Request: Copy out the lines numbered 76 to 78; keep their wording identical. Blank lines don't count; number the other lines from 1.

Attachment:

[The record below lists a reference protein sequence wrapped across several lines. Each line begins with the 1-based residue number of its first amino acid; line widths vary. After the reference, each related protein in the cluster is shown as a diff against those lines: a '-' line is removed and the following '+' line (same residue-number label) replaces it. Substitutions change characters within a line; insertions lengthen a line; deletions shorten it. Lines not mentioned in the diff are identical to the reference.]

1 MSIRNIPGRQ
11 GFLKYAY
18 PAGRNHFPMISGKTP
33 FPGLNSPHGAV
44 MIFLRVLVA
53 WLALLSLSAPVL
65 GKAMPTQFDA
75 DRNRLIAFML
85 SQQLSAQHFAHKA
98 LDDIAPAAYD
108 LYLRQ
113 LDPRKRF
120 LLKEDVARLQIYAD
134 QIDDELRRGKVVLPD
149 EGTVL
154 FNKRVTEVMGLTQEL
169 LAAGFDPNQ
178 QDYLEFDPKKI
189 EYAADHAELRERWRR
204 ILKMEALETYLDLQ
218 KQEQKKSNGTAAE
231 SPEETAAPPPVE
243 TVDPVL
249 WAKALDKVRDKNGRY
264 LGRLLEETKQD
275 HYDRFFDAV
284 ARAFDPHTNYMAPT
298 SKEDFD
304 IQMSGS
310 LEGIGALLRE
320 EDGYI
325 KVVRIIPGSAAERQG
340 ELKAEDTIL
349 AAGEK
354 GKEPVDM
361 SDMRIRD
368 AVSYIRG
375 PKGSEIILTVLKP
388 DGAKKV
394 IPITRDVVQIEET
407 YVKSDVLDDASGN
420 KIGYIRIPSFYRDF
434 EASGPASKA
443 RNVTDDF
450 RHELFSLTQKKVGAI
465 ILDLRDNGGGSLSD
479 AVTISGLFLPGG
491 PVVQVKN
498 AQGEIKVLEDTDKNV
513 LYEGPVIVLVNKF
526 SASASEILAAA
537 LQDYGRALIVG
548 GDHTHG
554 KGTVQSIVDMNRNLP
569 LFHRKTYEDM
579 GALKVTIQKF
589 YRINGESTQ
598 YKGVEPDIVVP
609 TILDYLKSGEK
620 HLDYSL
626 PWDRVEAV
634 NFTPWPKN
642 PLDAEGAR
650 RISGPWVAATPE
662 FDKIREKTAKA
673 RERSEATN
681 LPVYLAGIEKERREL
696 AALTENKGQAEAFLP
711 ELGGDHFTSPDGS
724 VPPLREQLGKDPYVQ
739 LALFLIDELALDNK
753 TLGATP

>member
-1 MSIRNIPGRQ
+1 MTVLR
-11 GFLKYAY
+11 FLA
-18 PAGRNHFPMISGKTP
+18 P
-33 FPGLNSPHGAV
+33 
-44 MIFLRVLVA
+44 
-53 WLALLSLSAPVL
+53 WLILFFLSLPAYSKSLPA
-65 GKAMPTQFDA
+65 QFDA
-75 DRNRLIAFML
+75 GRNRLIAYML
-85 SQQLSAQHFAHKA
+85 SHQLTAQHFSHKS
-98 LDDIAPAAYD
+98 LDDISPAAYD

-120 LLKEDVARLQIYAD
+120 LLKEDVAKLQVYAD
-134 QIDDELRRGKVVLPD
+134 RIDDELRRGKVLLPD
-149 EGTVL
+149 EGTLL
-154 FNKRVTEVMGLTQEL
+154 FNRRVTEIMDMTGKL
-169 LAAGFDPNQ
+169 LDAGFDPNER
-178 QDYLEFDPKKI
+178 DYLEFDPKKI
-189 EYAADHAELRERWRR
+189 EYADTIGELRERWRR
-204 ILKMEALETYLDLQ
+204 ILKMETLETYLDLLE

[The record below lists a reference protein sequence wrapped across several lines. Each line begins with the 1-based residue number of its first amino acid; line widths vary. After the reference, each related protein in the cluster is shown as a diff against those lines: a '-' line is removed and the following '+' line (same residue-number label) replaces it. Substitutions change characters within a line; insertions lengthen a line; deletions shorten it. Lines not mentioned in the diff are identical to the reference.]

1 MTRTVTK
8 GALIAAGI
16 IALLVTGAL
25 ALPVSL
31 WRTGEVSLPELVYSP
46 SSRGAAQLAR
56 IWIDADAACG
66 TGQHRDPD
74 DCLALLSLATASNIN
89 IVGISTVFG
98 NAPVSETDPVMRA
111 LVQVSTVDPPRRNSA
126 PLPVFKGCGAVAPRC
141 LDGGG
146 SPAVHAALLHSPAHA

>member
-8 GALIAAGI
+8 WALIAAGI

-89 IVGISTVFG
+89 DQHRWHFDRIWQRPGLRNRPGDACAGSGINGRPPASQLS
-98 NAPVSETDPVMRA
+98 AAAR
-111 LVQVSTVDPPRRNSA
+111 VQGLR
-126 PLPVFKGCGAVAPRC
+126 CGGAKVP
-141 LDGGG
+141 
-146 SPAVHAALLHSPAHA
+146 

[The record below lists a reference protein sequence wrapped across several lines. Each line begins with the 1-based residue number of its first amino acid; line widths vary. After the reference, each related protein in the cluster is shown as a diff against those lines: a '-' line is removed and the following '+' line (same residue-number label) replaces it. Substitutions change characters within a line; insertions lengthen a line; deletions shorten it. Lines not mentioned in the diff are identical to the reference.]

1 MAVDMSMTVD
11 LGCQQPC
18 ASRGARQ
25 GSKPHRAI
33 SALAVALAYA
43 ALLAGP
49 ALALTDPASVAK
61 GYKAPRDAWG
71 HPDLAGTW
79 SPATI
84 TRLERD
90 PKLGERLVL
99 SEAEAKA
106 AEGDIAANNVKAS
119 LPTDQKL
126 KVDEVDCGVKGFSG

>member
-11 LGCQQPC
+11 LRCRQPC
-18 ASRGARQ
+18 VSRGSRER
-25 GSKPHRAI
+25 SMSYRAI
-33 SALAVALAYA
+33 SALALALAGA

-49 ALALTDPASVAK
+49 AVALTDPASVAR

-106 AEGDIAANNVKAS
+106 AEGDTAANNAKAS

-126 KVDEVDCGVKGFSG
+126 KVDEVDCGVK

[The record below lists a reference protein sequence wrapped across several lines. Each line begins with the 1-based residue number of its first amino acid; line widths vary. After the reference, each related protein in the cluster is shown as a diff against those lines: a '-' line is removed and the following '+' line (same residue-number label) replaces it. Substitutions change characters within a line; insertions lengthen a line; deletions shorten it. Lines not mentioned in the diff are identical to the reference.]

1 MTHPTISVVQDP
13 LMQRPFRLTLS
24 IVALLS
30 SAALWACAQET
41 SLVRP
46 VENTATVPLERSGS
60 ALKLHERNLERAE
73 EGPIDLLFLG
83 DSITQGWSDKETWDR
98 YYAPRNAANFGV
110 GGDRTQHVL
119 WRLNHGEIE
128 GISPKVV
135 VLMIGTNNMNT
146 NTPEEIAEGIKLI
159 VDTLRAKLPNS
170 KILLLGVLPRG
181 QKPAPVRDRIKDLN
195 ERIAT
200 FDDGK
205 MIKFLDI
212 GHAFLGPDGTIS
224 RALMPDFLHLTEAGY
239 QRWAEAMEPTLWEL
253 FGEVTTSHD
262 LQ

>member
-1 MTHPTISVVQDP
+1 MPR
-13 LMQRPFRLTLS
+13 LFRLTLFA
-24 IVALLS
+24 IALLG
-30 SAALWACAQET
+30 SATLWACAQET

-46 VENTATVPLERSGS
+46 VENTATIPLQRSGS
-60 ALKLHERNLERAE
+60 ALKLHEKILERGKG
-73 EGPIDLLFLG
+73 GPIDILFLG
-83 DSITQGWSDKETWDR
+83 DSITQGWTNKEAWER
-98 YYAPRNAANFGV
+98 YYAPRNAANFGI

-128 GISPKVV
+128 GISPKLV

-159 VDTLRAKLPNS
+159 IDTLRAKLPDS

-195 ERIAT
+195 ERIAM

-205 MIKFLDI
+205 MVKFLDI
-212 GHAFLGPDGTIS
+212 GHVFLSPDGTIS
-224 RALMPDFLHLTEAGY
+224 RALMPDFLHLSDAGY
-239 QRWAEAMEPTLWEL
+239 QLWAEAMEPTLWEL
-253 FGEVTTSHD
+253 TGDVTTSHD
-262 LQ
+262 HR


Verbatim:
+1 MTVLR
-11 GFLKYAY
+11 FLA